Author: Erika Powers
Young children who are exposed to general anaesthesia do not appear to have long-term adverse neurodevelopmental outcomes, according to a study presented at Anesthesiology 2021, the Annual Meeting of the American Society of Anesthesiologists (ASA).
Yu Shi, MD, Mayo Clinic, Rochester, Minnesota, and colleagues assessed 33 girls and 28 boys aged 2.5 to 6 years who were scheduled to receive general anaesthesia for elective surgery at Mayo Clinic between September 2018 and September 2020. The researchers measured cognitive function preoperatively (visit 1), at 1 to 2 weeks postoperatively (visit 2), and then 3 months following surgery (visit 3).
Ear, nose, and throat procedures were the most common procedures performed (70%), and the median duration under anaesthesia was 75 minutes. Of the patients, 23 (38%) had undergone prior general anaesthesia.
“When comparisons were made between visits, most of the cognitive outcomes had stable scores,” said Dr. Shi.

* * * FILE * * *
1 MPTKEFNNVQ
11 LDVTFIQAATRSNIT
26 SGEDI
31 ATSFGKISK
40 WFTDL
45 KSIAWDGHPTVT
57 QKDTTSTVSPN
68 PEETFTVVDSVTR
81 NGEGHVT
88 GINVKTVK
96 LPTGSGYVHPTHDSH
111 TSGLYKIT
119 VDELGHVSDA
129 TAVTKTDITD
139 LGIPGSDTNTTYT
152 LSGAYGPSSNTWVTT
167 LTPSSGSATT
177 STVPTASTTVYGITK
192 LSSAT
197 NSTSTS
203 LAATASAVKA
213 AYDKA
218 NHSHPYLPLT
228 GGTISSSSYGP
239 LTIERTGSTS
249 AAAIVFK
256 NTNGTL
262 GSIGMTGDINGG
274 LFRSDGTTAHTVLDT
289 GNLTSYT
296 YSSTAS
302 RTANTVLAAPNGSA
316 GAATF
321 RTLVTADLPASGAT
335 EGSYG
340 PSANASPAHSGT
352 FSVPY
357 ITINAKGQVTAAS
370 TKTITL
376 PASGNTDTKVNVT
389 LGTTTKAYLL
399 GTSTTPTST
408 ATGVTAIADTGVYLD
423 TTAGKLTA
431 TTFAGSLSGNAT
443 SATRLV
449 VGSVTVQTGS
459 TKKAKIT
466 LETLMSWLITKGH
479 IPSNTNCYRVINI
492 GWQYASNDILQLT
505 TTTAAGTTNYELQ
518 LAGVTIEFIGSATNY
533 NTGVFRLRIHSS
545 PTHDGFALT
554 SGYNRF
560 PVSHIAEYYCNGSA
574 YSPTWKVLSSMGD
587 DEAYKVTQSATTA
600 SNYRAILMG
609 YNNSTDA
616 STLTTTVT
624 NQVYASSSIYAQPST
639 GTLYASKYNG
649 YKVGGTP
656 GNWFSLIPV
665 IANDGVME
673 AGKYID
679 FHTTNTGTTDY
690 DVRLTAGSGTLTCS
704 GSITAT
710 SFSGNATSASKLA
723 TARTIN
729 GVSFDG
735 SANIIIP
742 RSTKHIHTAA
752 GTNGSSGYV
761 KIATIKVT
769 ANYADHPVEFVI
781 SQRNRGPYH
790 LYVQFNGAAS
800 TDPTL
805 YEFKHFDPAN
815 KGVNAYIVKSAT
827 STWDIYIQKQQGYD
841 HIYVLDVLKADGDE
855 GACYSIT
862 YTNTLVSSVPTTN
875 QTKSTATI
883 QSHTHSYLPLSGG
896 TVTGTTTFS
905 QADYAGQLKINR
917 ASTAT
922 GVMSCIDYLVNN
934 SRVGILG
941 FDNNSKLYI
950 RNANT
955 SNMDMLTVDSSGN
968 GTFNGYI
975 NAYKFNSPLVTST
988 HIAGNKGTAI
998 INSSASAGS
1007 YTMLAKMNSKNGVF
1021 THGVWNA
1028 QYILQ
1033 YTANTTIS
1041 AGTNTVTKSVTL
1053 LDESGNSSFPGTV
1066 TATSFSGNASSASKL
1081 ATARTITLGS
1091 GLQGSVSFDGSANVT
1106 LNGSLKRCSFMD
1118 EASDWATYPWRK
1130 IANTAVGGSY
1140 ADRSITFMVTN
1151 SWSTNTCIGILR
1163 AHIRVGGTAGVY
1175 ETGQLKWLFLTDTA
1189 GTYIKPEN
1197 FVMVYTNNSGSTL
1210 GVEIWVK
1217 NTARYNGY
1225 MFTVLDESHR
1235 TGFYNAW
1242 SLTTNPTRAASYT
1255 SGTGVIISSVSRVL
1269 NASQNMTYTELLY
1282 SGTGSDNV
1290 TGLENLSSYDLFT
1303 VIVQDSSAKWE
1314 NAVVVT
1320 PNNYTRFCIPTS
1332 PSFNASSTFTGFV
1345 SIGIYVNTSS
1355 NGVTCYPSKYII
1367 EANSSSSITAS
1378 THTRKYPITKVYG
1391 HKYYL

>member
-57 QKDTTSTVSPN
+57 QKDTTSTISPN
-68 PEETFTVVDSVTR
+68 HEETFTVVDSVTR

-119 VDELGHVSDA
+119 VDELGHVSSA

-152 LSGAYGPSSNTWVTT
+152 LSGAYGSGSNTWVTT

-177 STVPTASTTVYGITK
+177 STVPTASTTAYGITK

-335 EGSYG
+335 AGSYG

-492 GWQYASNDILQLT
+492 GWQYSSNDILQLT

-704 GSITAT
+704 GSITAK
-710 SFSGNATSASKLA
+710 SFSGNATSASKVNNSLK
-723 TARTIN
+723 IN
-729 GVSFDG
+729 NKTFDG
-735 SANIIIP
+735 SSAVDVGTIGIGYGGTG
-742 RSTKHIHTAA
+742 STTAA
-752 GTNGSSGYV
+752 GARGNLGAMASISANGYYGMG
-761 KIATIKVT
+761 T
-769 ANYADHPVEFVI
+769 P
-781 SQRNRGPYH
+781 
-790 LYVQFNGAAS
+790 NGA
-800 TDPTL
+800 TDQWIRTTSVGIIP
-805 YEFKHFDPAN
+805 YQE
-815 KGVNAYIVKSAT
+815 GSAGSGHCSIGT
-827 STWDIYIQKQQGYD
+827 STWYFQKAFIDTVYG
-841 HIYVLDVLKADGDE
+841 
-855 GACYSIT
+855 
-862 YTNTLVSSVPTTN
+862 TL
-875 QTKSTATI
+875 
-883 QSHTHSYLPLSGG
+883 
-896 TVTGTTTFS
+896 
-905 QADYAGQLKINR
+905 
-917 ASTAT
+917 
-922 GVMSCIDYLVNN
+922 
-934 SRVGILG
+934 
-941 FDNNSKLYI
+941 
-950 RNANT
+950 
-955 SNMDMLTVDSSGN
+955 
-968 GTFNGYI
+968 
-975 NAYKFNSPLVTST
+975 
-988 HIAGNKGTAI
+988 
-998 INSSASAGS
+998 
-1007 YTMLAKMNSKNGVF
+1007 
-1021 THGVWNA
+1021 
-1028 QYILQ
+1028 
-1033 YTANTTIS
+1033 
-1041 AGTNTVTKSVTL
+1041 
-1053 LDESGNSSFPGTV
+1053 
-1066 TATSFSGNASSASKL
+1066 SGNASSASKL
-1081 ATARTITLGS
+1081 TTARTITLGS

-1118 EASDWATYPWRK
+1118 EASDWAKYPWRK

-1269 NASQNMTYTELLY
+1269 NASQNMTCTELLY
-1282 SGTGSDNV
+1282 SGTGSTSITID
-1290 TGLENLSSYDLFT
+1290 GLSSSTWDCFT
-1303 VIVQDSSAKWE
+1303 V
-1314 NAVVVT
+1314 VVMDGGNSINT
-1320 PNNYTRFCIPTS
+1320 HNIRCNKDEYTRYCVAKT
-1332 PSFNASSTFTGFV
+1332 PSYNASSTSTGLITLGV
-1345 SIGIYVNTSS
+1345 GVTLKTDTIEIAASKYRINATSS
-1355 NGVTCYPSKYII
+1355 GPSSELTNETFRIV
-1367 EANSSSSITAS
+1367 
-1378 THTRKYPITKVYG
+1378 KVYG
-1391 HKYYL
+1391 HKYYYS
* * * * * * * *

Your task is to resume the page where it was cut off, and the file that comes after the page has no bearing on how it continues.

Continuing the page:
At visit 2, there were improvements in mean picture memory scores (visit 1, 10.6; visit 2, 11.5; visit 3, 11.2; P = .016)), in mean cancellation scores (10.4, 11.8, and 11.6, respectively; P = .001), and processing speed composite scores (103, 110, and 107, respectively; P = .001).
Statistically significant improvement in Mullen fine motor score was noticed at visit 3 (44.1) compared to visit 1 (42.7; P = .022).
No significant changes in any other measures were found comparing visit 3 to visit 2.
“In young children who undergo general anesthesia for elective surgery, no measurable decline in cognition function in the domains of working memory, processing speed, and fine motor skills was found up to 3 months after the surgery,” said Dr. Shi.
The most commonly administered preoperative medication was midazolam (52%), and the most commonly administered intraoperative medications were fentanyl (85%), anaesthetic gas (97%), propofol (79%), and dexmedetomidine (34%). Of the patients, 51% had ASA 1 status, 41% ASA 2 status, and 8% ASA 3 status.